Hanging in the Balance (1)
This commentary is based on a review of the paper by McCall et al 2015 by Clare Pedersen
McCall et al. Injury risk factors, screening tests and preventative strategies: a systemic review of the evidence that underpins the perceptions and practices of 44 football (soccer) teams from various premier leagues. British Journal of Sports Medicine, 2013, 49:9 583-589
Cultural practice and the weight of evidence
The article above reflects upon the current state of play in Premier League Football clubs with regards to the validity of current methods of practice. Studies examining the perceived 3 top risk factors related to injury of fatigue, muscle imbalance, and previous injury, were considered alongside the use the use of screening tests and preventative exercises.
• It stated the overall level of evidence for previous injury, fatigue and muscle imbalance as risk factors were 2++, 4 and ‘inconclusive’, respectively.
• The graded recommendation for a functional movement screen, psychological questionnaire and isokinetic muscle testing were all ‘D’.
• Eccentric hamstring work had a weak graded ‘C’ recommendation, whilst eccentric exercise for other body parts was ‘D’.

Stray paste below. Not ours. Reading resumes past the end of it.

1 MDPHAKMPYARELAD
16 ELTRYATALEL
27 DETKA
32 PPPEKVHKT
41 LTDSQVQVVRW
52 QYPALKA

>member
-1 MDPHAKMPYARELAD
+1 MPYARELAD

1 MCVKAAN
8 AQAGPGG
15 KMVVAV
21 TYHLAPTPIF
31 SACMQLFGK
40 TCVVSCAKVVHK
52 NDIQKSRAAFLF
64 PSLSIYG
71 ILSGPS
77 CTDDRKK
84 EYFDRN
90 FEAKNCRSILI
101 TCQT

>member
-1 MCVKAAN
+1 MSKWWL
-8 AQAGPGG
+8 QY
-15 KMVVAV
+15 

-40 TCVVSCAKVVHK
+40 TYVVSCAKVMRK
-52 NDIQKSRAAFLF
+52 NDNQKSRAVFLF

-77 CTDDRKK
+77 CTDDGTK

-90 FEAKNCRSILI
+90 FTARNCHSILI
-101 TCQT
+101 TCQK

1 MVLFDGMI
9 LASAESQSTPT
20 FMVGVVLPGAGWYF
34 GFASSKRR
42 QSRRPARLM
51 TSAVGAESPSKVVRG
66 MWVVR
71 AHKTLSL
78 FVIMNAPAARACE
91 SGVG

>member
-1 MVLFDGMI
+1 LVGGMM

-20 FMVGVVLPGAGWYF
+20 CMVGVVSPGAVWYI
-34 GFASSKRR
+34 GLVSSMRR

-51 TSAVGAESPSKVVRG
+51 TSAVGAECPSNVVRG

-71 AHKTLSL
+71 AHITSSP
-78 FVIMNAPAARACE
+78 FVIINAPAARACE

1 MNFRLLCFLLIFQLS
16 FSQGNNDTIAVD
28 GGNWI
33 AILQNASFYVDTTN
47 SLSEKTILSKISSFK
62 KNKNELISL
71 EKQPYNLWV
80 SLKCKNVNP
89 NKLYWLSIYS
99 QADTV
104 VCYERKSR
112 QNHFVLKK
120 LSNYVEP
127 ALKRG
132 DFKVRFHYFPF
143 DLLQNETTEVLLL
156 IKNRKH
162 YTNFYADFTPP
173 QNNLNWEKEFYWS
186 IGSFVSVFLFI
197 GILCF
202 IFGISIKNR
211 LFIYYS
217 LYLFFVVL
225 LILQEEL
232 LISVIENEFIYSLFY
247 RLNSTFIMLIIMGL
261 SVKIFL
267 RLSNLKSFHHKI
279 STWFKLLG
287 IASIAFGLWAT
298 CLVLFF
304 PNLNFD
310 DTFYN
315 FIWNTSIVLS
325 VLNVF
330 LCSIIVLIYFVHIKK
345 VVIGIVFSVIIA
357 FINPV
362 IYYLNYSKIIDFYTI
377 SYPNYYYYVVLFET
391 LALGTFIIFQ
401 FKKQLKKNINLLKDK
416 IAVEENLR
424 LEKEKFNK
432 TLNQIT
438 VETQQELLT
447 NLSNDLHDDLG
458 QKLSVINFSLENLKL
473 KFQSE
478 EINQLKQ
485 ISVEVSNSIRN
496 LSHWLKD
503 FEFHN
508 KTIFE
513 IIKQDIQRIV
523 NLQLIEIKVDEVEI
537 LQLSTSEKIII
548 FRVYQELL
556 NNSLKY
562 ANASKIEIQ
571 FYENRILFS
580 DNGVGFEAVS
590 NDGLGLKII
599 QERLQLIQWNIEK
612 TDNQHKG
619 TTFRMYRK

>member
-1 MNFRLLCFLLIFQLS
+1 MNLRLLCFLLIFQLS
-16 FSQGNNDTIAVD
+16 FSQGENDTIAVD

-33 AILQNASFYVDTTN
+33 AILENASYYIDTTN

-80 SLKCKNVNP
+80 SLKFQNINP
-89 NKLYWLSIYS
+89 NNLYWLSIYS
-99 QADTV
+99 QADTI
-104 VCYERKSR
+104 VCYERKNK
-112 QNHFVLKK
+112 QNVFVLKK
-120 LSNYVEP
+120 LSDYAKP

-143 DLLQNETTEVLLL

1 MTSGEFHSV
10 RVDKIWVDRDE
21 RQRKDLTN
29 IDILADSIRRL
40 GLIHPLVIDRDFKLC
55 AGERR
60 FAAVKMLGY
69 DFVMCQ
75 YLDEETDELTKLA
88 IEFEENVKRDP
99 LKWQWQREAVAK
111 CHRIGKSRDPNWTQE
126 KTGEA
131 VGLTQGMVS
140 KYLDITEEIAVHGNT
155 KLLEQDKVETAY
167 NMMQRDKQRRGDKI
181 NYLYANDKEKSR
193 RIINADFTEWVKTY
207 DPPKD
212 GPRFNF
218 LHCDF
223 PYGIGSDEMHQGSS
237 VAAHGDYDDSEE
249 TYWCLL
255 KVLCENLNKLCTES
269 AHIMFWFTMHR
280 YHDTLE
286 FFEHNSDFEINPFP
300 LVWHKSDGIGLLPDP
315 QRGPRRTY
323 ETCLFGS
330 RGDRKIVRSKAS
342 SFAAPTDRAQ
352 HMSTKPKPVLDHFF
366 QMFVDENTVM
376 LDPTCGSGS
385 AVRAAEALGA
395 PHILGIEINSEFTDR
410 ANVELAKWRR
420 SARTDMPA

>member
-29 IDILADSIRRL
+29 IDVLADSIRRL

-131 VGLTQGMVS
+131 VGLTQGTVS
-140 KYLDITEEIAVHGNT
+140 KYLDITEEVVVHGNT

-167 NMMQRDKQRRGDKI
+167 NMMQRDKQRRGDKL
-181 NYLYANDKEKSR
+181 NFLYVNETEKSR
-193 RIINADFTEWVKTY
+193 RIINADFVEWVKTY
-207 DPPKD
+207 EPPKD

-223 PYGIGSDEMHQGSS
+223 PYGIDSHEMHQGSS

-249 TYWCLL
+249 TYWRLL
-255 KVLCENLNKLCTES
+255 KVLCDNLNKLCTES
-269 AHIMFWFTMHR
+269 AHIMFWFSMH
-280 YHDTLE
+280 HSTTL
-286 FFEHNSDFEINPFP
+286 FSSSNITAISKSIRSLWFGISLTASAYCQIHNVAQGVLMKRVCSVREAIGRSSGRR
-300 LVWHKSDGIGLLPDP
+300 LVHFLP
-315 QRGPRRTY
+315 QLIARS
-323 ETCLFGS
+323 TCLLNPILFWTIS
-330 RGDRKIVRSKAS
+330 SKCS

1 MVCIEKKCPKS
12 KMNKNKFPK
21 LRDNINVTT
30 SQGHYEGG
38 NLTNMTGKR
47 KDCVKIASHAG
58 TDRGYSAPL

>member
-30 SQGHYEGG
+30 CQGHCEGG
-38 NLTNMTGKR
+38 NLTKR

• Balance/proprioception exercise to reduce ankle and knee sprain injury was assigned a graded recommendation ‘D’.
The authors opine that although the perceptions and practice of Premier League teams are currently based upon these low levels of evidence and low graded recommendations it does not imply these are not important, rather suggesting practice of this kind is simply yet to be ”sufficiently validated” or refuted.
Andy Franklyn Miller (2015), also commented on this article, stating it as,
”highlighting the lack of investment in finding actual strategies to effectively alter training injury risk which likely lie in modifiable training program design, strategy and coaching”.
Previous – history predicts the future?
The research for previous injury is well established, as identified in McCalls’ article showing the highest level of evidence was gained in the studies they examined, suggesting that previous injury in the same muscle does play a part in recurrent muscle injury.
A balanced argument?
Muscle imbalance currently lacks an agreed definition, a state leading to difficulties when comparing study methodology, interpretation and outcome. In the literature, the methodological sections often measure very different components – antagonist to agonist, concentric to eccentric action , different agonists working in the same direction yet with stabiliser or mobilser roles, yet all may be placed below the muscle imbalance banner. Such a ‘mezze’ approach to the topic often leaves review articles struggling to produce meaningful data. Of note, the perception amongst health professions is that muscle imbalance does have an important role to play. Yet, just as within academic publications, practitioners also display a lack of consensus as to what muscle imbalance can be defined as. This dual lack of clarity, apparent within the research and the clinic alike leaves the muscle imbalance component of injury risk vague and therefore, often, unsatisfactorily managed.
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